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Postdepositional remobilization and injection of sand are important processes in deep-water clastic systems. Features resulting from these processes are particularly well documented in the Paleogene of the central and northern North Sea, where large-scale sandstone intrusions significantly affect reservoir geometries and fluid-flow properties of sand and mudstone intervals throughout large areas. Large-scale sandstone intrusions seen in seismic data from the Paleogene of the North Sea can be grouped into three main categories based on their size, morphology, and relation to their parent sand body:

Type 1: Winglike sandstone intrusions are seen as discordant seismic anomalies that emanate from the sides and sometimes from the crests of steep-sided concordant sand bodies, which may be of depositional or intrusive origin. The intrusions may be as much as 50 m (164 ft) thick, and crosscut some 100–250 m (330–820 ft) of compacted mudstone section at angles between 10 and 35°. Winglike intrusions may form regardless of preexisting structures, but commonly exploit polygonal fault systems in the encasing mudstones.

Type 2: Conical sandstone intrusions are seen as conical amplitude anomalies that emanate some 50–300 m (164–1000 ft) upward from distinct apexes located a few meters to more than 1 km (0.6 mi) above the likely parent sand body. The intrusions may be as much as 60 m (196 ft) thick and are discordant to bedding along most of their extent, with dips ranging from 15 to 40°. The nature of the feeder system is conjectural, but may comprise subvertical zones of weakness such as blowout pipes or polygonal fault planes, whereas the intrusions themselves do not appear to be controlled by preexisting fault systems.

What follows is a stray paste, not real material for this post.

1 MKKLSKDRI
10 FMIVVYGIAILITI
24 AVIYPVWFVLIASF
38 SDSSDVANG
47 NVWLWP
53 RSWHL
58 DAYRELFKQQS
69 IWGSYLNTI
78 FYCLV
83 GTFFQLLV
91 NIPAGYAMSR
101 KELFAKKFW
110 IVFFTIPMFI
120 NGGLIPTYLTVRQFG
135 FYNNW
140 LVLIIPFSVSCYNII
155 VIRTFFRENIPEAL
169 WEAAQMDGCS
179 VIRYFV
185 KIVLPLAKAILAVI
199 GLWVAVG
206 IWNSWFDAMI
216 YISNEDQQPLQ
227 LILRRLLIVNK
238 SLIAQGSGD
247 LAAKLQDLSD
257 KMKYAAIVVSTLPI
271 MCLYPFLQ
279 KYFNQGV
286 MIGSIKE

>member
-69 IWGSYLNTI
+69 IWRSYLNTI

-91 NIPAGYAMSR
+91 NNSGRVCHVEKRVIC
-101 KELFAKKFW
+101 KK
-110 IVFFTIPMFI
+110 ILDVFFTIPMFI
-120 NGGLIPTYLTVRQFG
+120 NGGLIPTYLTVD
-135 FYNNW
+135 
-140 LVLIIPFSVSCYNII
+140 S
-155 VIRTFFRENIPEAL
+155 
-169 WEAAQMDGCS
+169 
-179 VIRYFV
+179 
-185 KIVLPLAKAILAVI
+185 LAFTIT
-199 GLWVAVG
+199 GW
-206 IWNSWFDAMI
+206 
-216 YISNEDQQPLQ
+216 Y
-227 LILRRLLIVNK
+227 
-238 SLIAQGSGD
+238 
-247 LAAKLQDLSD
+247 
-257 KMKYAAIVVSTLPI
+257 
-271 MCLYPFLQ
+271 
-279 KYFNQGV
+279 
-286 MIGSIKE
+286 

Type 3: Crestal intrusion complexes comprise networks of intrusions above more massive parent sand bodies. These intrusions are either too thin or too geometrically complex to be well imaged by seismic data. Despite the small scale of their component intrusions, crestal intrusion complexes may be volumetrically important.

Large-scale sandstone intrusions commonly terminate at unconformities such as base Balder (uppermost Paleocene), top Frigg (lower Eocene), or base Oligocene, where they may have extruded onto the paleo-sea-floor. Because sandstone intrusions are commonly highly porous and permeable, they are important as reservoirs and as efficient plumbing systems in thick mudstone sequences. Because the intrusions occur in unusual stratigraphic positions not predicted by standard sedimentary facies models, they may constitute drilling hazards by hosting shallow gas accumulations or by acting as sinks to dense and overpressured drilling fluids. Predrill prediction of the occurrence of large-scale sandstone intrusions based on seismic data and predictive models is thus vital to successful exploration of deep-water clastic plays.

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